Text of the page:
One of my duties, as I explained in my last post is to automate things, as everything we allow to be done by human hands causes the chance for error to increase. So scripting things not only reduces that chance for error, but also speeds the process along.
When I started the automation process a month ago, I first tried using the template files that our ESP provided. I'd download the contents when performing a run, make my replacements, and upload the content. Except, the only way for me to do that, and still allow humans to manage it (later) was to apply some CSS classes and IDs, and use some DOM manipulation to place content.
Unfortunately, this setup started to fall apart very quickly, when I realized that I'd need to be able to loop over an existing set of data, and add the contents. So, after about a day, I tossed that idea to the side. I knew that I'd need a templating language, and I'd worked with HTML::Template before, so I wanted to give that a try.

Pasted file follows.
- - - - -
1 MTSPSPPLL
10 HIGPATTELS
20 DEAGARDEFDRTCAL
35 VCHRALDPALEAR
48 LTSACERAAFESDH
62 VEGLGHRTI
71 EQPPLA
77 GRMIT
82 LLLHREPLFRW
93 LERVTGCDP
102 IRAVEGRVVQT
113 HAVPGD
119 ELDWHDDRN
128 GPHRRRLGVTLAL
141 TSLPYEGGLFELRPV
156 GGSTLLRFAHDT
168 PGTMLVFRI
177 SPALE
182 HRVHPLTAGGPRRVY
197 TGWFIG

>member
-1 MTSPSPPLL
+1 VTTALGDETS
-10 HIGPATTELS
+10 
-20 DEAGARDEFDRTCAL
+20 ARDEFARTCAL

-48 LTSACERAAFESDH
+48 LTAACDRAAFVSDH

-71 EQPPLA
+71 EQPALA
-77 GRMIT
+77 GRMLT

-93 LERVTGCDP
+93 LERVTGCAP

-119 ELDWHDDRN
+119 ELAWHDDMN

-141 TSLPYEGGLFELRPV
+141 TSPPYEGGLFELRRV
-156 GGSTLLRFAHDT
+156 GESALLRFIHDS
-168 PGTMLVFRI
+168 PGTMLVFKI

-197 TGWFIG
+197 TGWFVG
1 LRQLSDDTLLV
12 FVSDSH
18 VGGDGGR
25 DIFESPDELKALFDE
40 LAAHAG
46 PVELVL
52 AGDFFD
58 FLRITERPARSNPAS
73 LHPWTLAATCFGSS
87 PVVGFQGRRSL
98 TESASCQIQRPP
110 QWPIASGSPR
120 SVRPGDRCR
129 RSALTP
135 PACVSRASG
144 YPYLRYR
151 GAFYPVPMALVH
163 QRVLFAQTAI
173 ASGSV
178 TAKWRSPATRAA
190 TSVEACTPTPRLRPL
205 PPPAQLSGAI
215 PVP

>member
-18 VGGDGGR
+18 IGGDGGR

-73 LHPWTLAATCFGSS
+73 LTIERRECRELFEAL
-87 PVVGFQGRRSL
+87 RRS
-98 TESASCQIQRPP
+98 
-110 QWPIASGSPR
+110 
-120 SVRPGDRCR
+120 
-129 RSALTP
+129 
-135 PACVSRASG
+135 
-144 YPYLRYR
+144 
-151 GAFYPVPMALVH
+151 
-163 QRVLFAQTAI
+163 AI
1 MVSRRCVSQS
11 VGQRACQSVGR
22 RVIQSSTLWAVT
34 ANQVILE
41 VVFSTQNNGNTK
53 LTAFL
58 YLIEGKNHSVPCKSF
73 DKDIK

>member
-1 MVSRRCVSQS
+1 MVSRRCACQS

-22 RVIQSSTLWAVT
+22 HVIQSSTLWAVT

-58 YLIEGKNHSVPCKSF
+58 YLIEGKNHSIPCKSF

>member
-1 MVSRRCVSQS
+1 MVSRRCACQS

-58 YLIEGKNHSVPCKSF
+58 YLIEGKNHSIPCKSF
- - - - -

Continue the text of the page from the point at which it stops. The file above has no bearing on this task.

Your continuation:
However, we generate different content for each of our 8 sites. As our ESP didn't allow us to use a single master template, we had a different template for each account. This meant 8 templates, which meant 8 sets of updates that would need to be propagated across the templates. I made the executive decision to bring the template file down to my local box, and work there.
During this time, it was determined that two pieces of content would need to be included, per site, for each of the entries. So I created a couple of files for each of the sites. Working through the template, I decided to just
<TMPL_INCLUDE> these files. Except that HTML::Template doesn't allow you to include files based on a variable. This meant that it was out.
I went to #perl to determine my next step. They suggested I use Template::Toolkit. After about 10 minutes of research, it was determined that it would be a perfect replacement for my solution. 20 minutes later, and I had a working solution.